Is Britain's sexist streak deeper than top scientist's 'trouble with girls'?

Professor Tim Hunt resigned today after making sexist comments about women working in the sciences. But some say his remarks are indicative of a bigger problem in the UK, most recently manifesting as boorish 'lad culture.'

Darren Staples/Reuters/File
A reveler gestures to the camera, as an elderly man passes by, during a bar crawl event, in Lincoln, eastern England, in April 2009. Local police estimated that about 1200 people attended.

If the British Nobel laureate Tim Hunt sparked stunned indignation by speaking of the “trouble with girls," there is one person who likely wasn’t surprised: Rashida Manjoo, the UN special rapporteur on violence against women.

Ms. Manjoo, on a fact-finding trip to Britain last year, concluded that sexism in Britain was more widespread than any other country she’d researched because of the persistence of its “boys’ club culture," she said at the time. 

Many people took issue with her assessment. The Telegraph newspaper ran an online poll asking: “Is Britain really the most sexist country in the world?” Thirteen percent of the 10,000 respondents – many of whom are likely British – agreed, while 79 percent did not.

Yet sexism remains a stubborn problem in British society – and a growing one, especially in its new iteration, the so-called “lad culture” that flourishes on college campuses and has led to national debate about how to curb it. Many hope that Mr. Hunt’s sexist remarks will engage feminists more deeply, especially younger ones who are most impacted by "lads." 

“This has galvanized a lot of different people,” says Alison Phipps, director of gender studies at the University of Sussex who studies “lad culture” and sexual harassment in higher education. “There is a vibrant conversation going on about feminism in higher education [which is] pushing institutions to have proper policies in place. We are starting to turn a corner.”

Ms. Phipps says it’s hard to measure the pervasiveness of sexism in one country compared to another. But she understands how Manjoo could leave Britain with that impression: “I think this kind of old boy sexism and laddish sexism is quite in your face,” she says.


Britain's so-called “old boy network” – the product of societies like the Bullingdon Club, the all-male dining club at Oxford University to which Prime Minister David Cameron belonged – is a much older phenomenon. Similarly, the Ivy Leagues and their exclusive clubs are the breeding ground of the American political elite.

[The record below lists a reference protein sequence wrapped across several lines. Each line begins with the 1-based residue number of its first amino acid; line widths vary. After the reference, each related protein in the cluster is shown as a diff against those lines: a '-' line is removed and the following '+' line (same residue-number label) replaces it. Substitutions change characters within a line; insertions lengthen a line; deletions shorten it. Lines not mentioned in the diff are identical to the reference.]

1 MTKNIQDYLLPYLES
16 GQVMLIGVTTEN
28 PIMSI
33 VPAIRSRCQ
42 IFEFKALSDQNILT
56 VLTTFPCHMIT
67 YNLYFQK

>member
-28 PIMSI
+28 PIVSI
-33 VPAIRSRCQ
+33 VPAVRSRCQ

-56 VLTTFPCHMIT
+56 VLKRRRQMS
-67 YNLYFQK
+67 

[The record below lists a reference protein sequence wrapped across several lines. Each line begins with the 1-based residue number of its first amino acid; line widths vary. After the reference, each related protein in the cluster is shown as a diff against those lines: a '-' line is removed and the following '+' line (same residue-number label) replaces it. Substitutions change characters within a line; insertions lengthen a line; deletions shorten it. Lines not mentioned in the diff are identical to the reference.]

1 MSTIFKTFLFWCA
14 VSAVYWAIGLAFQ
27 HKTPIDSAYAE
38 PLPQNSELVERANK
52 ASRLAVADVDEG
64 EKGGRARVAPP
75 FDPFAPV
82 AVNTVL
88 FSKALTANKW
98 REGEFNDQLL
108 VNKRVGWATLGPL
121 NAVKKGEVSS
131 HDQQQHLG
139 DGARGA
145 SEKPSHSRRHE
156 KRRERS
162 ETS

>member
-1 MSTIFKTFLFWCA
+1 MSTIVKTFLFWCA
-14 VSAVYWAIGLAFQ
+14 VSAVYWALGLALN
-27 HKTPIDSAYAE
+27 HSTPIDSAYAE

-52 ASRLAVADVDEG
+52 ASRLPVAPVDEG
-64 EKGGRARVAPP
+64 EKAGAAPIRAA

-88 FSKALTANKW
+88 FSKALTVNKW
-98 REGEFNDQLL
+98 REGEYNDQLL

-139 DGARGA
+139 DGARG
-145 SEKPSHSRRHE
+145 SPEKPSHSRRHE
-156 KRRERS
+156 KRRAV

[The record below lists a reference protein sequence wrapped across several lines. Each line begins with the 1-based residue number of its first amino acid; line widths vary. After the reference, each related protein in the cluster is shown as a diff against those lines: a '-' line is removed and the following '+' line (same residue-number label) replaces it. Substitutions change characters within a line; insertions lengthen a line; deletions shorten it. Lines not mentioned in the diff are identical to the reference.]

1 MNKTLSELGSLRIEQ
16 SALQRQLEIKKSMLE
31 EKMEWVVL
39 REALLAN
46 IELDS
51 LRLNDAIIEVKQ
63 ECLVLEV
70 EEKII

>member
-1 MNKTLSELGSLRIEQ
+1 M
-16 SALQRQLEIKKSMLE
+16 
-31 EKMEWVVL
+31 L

But it’s “lad culture” that’s a newer expression on campuses across Britain. 

“Lad culture” as a term can mean many things, explains Carolyn Jackson, a professor in the education department at Lancaster University working on a project on "lad cultures" in higher ed. But sexism is always central to it. 

In its widest expression it is banter. “Loud,” “boorish,” and “football and beer” is how university staff that Jackson has interviewed in her research describe it.

“Laddism is often presented as ironic, joking, as banter and therefore as harmless fun,” Ms. Jackson says. “However, the sexism and misogyny that are core to it are insidious and feed into a culture whereby women are presented and positioned as inferior and are objectified.”

The notion of the “lad” has morphed over the years. The word once described the working class “lads” of the 1970s. The so-called “New Lad," of the '90s, was portrayed as a rejection of the “New Man,” Jackson says, essentially the man who "helped with the washing up." In recent years, “lad culture" has become a hot subject both in the media and academia.

And that is one reason Mr. Hunt’s comments were so worrisome to those fighting to bolster equality in higher education. At a conference in South Korea yesterday Hunt, who won the Nobel in 2001 for his work in cells, was quoted as saying: “Let me tell you about my trouble with girls. Three things happen when they are in the lab: you fall in love with them, they fall in love with you, and when you criticize them they cry."

The words come from the place where "lad culture" is most pervasive. And, says Phipps, they speak to “the kind of hierarchical gender relation in society." Hunt stepped down from his position as honorary professor at the University College of London today.

'Having trouble with girls'

For many, his defense of his words – he said that were "intended as a light-hearted, ironic comment" – speak to the ways in which sexism gets dismissed and downplayed.

But the public does not appear to be letting him off, judging by social media. And his words will be fodder for the young feminist organizations that Phipps and Jackson both say are increasingly taking root, in parallel to “lad culture,” across British campuses.  

On Wednesday Mr. Hunt apologized for what he said, but added he stood by some of his comments. "I did mean the part about having trouble with girls," he told the BBC.

“Girls” could say the same back. In a 2013 report commissioned by the National Union of Students and co-authored by Phipps, one of the findings placed the blame on the "lads” for their role in disrupting the classroom environment.

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